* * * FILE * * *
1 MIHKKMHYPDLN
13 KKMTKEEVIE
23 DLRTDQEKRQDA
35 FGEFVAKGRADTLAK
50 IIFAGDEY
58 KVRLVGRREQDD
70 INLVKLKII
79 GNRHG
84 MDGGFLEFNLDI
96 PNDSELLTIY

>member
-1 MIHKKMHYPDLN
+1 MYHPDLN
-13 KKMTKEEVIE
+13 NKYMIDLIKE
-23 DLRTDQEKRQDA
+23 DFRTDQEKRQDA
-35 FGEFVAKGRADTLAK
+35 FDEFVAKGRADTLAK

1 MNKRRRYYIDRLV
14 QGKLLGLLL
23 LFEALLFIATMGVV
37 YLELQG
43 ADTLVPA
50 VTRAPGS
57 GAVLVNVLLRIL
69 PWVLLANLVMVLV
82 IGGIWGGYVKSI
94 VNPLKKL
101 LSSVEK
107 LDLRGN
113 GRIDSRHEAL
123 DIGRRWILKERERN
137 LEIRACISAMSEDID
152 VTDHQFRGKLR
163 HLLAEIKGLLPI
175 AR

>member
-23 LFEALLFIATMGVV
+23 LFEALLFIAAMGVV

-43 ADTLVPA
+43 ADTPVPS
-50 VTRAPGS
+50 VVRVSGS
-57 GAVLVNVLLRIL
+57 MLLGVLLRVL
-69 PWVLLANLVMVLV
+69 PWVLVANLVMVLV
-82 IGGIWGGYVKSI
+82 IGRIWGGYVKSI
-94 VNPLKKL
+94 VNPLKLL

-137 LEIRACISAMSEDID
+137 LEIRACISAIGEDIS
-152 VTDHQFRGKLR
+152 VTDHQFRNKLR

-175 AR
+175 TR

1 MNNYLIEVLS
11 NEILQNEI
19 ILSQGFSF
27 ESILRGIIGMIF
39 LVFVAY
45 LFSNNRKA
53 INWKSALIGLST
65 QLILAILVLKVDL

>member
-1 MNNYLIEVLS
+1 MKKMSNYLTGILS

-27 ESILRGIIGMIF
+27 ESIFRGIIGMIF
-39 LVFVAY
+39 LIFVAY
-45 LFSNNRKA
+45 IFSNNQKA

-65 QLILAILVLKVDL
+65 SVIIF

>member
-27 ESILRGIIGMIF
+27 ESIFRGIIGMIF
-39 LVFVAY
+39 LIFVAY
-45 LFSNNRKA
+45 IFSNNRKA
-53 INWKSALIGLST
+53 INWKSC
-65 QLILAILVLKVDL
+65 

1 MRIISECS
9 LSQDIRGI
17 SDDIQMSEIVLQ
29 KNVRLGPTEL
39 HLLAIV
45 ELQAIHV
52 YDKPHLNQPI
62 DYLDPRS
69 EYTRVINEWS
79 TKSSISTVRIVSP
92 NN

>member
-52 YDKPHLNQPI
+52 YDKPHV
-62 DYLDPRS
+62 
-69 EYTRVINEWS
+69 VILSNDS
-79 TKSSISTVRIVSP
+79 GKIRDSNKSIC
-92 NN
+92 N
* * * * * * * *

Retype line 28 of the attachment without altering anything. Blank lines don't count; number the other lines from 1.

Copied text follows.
82 IGGIWGGYVKSI